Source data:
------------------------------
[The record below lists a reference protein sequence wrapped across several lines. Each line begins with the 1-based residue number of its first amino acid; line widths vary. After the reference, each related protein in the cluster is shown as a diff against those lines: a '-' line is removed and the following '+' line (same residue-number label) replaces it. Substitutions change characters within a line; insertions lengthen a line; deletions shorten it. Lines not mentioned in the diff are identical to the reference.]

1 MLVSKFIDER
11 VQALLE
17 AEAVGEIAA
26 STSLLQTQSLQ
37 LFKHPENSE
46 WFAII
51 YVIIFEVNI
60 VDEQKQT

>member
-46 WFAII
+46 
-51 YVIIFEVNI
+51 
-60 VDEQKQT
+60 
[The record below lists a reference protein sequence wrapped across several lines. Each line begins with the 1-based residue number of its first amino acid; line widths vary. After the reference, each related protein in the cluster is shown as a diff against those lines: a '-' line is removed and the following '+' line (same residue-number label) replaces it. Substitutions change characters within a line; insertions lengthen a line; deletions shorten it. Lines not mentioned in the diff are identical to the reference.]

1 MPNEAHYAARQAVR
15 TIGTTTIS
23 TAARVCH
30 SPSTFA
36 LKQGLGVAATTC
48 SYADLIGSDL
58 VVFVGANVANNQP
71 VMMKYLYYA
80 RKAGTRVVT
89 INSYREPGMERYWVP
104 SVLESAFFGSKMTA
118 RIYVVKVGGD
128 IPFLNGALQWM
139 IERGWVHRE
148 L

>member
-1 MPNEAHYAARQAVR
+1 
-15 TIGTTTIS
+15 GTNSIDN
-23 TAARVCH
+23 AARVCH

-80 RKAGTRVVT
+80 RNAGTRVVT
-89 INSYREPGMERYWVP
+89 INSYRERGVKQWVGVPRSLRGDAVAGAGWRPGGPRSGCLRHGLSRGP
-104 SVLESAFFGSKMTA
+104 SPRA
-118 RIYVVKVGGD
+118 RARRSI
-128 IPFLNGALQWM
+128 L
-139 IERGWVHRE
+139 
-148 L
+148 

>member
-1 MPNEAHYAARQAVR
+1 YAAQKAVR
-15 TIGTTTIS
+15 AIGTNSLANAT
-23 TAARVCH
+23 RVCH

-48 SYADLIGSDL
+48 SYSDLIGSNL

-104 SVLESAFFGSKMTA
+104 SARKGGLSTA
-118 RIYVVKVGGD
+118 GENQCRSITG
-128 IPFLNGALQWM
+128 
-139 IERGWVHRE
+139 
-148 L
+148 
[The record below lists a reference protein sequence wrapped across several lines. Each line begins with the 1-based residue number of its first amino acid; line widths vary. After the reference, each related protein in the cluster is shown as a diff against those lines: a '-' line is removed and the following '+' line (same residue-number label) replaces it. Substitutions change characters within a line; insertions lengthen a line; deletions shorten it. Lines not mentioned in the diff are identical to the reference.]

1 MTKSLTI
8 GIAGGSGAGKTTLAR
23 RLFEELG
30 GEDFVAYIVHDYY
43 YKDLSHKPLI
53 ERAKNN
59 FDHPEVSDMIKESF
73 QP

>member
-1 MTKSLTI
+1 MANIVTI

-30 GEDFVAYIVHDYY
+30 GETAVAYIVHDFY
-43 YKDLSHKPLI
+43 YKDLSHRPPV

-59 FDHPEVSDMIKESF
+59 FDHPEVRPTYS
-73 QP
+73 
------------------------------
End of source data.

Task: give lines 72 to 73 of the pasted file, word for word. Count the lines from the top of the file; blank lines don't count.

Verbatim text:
+148 
[The record below lists a reference protein sequence wrapped across several lines. Each line begins with the 1-based residue number of its first amino acid; line widths vary. After the reference, each related protein in the cluster is shown as a diff against those lines: a '-' line is removed and the following '+' line (same residue-number label) replaces it. Substitutions change characters within a line; insertions lengthen a line; deletions shorten it. Lines not mentioned in the diff are identical to the reference.]